2. Additional assurances that informed consent has been obtained may be required in order to conduct research in certain countries.
  5. Disclosure of Client Identity
    1. Depending on requirements of (1) the law and regulation, (2) the CASRO Code, and (3) research best practices, research organizations may be required either to disclose client names to research participants or not to disclose client names to research participants. For example:

    (1) Law and regulation: In pharmaceutical research, some state laws require that client names cannot be disclosed to research participants.
    (2) CASRO Code requirements: Subject to the exceptions to in Section E. 1. e. below, if a research organization uses a client-supplied list of customers’ email addresses for research purposes, the research organization must identify the client, to whom the emailed individual has given permission to be contacted.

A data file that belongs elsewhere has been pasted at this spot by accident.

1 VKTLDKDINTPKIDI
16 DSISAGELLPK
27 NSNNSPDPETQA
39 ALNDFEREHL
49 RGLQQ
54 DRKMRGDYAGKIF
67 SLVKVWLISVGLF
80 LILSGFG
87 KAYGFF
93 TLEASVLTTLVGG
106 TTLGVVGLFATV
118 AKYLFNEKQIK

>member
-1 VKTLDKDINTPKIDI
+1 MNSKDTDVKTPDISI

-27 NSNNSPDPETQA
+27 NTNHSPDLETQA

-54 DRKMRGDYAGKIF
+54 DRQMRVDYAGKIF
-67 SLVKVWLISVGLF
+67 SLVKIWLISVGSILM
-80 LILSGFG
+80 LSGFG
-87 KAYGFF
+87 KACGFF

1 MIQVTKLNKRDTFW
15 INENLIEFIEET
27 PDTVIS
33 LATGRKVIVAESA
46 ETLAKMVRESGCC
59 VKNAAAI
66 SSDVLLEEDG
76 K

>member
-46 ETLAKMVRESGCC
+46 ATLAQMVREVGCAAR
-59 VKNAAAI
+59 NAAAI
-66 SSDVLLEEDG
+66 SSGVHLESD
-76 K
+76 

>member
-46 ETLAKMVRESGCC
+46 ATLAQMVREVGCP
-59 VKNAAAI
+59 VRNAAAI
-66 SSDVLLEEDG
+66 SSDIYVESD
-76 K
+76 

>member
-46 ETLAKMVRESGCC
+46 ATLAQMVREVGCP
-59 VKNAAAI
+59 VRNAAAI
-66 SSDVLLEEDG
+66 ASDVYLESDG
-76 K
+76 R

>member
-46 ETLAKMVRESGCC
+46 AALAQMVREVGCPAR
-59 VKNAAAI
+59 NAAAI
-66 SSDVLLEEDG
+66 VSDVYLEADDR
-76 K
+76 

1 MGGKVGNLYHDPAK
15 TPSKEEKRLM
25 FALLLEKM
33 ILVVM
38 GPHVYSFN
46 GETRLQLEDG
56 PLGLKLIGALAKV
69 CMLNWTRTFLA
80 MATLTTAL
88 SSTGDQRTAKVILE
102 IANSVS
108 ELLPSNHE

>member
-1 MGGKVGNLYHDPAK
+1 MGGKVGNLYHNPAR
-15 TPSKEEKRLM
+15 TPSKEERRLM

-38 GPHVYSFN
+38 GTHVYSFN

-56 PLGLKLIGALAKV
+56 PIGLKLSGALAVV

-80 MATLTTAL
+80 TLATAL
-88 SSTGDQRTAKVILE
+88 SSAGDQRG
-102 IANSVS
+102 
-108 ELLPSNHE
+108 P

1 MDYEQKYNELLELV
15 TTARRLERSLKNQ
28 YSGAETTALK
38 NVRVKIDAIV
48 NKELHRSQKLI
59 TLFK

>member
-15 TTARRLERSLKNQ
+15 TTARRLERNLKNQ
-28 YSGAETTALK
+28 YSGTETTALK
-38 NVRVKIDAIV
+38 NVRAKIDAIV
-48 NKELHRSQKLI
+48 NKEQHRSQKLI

(3) Research Best Practices: Client confidentiality may be required in order to avoid research bias.

C. Privacy Laws and Regulations

  1. Research organizations must comply with existing state, federal, and international statutes and regulations governing privacy, data security, and the disclosure, receipt and use of personally-identifiable information (collectively "Privacy Laws”). Some of the Privacy Laws affecting market, opinion, and social research are limited to specific industries (e.g., financial and health care industries), participant source (e.g., children), and/or international venues.